As Sylvana enters the wardrobe room, looking for a stitch ripper, wanting to redo an embroidered pyjama pocket which is a few millimetres off centre, Grace quickly intervenes, assuring her no one is going to notice. “As you can see, there are no stars to a costume designer; each actor’s outfit is just as important as the next.”
Part of Sylvana’s team is Cassandra Watsham, who works on jewellery and fabricating costume accessories. Cassandra has been involved in musical and live theatre all her life and, at age 11, she performed in Evita along with her younger brother Darcy. Their father Peter was an admiral in the production, and a regular performer with Brampton Musical Society, predecessor to Brampton Music Theatre.
In addition to acting, Cassandra also teaches beading and jewellery making. When Sylvana asked her if she wanted to help make Eva’s jewellery, her emphatic answer had been, “Yes!” That very night after rehearsal, she went home and started and now, “I haven’t stopped.” Being part of the ensemble allows Cassandra to concentrate on the jewellery as well assisting in makeup design. “It’s just as rewarding to work on production as is performing.” Like Sylvana, Cassandra will be dressing Eva with one of her custom creations. “All the pieces have been designed with magnetic clasps and elastics, allowing for quick changes,” as everything has been designed with the actors in mind.
The first piece Cassandra worked on was a necklace Eva Peron wore often, including in Juan Peron’s presidential photo. “Juan Peron wanted Eva included, for she was not only instrumental in his political campaign, she was equally loved by the Argentinian people. They truly were a super couple.” As we watched Cassandra work on a few remaining pieces, we learned that these actors not only get into character, but become historians, as they are able to tell you the significance of each of their creations. Fabricating the military medals was the most fun for Cassandra. “I have a deep respect for war history, so I made sure that from afar they could be identified as medals of honour however, up close, they could never be confused with the real things.”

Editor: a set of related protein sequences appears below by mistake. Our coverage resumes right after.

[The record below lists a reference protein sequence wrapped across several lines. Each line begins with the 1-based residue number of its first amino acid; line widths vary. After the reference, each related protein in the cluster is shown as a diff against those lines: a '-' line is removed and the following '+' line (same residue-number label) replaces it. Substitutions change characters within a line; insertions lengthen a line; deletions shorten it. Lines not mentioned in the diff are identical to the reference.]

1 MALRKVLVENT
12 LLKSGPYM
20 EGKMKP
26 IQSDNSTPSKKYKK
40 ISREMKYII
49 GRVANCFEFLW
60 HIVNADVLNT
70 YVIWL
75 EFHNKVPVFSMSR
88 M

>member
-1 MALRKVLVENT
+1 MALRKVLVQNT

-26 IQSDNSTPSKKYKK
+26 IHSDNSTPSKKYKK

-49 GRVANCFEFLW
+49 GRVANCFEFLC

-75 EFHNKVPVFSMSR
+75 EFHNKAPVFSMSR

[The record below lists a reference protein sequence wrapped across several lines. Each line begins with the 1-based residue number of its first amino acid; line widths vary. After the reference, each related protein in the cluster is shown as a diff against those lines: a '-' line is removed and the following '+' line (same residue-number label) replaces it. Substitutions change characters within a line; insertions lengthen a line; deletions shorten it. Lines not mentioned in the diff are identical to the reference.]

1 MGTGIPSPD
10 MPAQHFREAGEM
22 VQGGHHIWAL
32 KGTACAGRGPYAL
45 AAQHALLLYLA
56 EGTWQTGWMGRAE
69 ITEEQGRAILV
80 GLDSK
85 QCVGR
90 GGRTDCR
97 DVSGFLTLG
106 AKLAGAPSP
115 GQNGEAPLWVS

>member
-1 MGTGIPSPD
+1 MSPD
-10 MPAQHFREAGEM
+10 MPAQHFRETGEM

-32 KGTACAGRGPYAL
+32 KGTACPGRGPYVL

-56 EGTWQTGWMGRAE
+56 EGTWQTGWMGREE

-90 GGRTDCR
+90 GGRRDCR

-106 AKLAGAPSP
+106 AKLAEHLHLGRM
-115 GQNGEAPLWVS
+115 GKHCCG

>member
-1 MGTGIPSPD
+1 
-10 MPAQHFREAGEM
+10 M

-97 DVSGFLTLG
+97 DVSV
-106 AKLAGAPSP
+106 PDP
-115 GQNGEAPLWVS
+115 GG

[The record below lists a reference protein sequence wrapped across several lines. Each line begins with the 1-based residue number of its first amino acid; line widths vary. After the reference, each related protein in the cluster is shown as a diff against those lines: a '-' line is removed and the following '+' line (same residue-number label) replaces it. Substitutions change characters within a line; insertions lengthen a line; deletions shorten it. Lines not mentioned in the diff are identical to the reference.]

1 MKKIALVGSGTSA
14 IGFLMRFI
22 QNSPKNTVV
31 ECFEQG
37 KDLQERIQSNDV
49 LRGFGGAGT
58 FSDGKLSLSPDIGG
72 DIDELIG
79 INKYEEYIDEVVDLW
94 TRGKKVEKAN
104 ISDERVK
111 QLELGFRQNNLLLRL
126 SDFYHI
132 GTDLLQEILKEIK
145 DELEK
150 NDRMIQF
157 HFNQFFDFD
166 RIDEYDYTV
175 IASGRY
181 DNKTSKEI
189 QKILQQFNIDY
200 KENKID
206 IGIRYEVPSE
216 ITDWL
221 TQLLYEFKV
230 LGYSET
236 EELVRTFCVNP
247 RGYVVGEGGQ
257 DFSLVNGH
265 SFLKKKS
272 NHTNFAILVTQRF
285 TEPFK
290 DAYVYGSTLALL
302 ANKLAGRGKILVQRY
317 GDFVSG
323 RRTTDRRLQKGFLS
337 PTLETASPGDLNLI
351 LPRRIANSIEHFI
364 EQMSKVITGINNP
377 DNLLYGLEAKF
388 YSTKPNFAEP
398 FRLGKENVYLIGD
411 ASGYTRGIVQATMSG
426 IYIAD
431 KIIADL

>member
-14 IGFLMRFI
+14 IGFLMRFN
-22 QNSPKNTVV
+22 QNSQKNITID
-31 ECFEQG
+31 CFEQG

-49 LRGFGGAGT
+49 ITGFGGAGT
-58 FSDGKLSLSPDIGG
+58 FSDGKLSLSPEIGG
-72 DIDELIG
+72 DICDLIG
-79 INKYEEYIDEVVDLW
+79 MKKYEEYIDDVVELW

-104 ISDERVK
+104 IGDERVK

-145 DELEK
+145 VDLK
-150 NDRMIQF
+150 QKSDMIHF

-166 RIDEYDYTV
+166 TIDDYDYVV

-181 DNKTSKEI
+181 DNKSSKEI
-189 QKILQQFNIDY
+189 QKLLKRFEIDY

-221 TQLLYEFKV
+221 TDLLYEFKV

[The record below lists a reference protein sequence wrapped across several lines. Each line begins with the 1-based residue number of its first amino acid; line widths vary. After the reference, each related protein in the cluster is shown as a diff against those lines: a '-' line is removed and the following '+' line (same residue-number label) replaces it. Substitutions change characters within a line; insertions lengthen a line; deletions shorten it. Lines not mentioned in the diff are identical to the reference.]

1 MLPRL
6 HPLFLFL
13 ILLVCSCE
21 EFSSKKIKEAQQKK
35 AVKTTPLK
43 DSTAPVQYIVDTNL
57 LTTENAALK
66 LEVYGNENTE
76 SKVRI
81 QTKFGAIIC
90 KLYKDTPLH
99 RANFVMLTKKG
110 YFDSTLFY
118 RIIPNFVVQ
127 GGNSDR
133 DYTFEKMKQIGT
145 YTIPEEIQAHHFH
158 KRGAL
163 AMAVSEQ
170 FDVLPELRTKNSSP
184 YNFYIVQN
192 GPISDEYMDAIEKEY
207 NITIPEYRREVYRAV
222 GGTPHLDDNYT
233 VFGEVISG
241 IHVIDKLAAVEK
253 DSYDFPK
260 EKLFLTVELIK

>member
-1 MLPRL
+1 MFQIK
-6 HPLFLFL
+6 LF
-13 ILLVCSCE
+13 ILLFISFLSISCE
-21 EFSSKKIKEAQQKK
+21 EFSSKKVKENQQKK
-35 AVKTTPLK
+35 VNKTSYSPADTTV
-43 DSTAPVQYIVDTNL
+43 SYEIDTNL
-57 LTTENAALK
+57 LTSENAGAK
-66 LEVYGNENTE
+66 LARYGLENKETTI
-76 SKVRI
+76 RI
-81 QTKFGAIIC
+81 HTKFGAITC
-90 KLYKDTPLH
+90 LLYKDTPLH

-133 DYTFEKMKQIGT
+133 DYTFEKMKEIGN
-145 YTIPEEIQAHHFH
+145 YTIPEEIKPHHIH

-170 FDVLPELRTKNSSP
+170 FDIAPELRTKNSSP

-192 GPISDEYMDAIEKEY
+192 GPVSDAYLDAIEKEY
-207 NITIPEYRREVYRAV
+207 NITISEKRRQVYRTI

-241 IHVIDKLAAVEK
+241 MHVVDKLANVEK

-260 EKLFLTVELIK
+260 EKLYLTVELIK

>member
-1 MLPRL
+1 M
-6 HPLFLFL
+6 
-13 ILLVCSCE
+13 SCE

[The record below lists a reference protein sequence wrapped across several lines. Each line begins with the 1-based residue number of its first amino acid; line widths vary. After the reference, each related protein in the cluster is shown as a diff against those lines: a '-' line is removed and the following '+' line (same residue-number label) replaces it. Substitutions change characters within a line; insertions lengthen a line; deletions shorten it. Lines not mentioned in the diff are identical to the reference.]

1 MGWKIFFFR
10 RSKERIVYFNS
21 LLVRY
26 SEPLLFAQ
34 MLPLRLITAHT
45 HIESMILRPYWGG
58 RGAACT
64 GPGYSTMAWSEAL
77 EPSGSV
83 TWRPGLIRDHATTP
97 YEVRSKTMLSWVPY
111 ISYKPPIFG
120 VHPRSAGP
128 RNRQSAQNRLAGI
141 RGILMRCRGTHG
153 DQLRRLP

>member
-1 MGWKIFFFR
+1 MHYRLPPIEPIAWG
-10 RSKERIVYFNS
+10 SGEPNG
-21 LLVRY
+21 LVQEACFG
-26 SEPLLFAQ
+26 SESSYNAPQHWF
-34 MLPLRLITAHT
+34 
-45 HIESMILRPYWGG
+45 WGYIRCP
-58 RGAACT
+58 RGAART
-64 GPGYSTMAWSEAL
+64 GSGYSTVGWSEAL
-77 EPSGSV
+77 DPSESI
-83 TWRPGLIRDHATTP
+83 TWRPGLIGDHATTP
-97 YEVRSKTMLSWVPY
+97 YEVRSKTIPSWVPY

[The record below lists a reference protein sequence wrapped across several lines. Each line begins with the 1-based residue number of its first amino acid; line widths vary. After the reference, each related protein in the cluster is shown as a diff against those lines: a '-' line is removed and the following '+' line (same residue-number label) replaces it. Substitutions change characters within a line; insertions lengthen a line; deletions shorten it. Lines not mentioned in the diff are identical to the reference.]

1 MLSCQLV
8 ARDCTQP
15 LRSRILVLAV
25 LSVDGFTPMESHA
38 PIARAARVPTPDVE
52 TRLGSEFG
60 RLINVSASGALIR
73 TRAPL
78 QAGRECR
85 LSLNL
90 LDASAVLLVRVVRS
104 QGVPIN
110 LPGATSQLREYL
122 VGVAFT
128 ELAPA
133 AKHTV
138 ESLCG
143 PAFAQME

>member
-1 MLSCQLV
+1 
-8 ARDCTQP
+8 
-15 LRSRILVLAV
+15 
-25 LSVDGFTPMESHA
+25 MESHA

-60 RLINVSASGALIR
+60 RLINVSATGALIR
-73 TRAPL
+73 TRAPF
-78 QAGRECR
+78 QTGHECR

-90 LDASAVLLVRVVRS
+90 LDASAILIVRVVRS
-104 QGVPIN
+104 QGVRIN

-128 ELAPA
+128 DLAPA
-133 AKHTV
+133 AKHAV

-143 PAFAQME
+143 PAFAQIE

Everyone involved in production is also an actor in the show, for BMT asks each performer to volunteer an additional 20 hours. Of course, everyone far exceeds this requirement. The set as well as the costumes are performers themselves, for they too, like the actors, have to project to the rear balcony and make a connection with the audience. It is this professional approach to theatre production that contributes to Brampton Music Theatre surpassing its ticket sale goals.
BMT is the only organization in the 2014/2015 season that uses The Rose as a theatre, not just as a concert hall, for their productions utilize the under-stage pit to house a 20-plus orchestra. Live performance is experiencing a resurgence, not only in popularity, but also in its ability to affect change in modern society, thus allowing Brampton Music Theatre to run two-week shows next season with Mary Poppins and Jesus Christ, Superstar. But before next season’s planning can begin, immediately after Evita ends, attention will turn to the Youth Troupe and their production of Bye Bye Birdie which runs on May 8th and 9th at Brampton’s Lester B. Pearson Theatre.
Brampton Music Theatre is a world-class act with community heart, and deserves continued success. Proceeds from each and every ticket sold from now to showtime fuel their operation.
Let’s help sell out Evita from April 9th to 11th. Tickets can be purchased online or at the Rose Theatre box office by calling 905-874-2800.